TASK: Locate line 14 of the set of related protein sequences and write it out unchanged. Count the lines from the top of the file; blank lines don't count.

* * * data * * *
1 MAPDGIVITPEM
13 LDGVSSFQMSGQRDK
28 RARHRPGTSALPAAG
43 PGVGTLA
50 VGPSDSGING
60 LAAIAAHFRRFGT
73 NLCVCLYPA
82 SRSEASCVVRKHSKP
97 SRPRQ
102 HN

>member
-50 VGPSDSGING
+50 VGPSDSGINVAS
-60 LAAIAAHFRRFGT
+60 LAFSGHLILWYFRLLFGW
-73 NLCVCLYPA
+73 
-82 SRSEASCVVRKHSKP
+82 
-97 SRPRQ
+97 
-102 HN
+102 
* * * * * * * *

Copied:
-60 LAAIAAHFRRFGT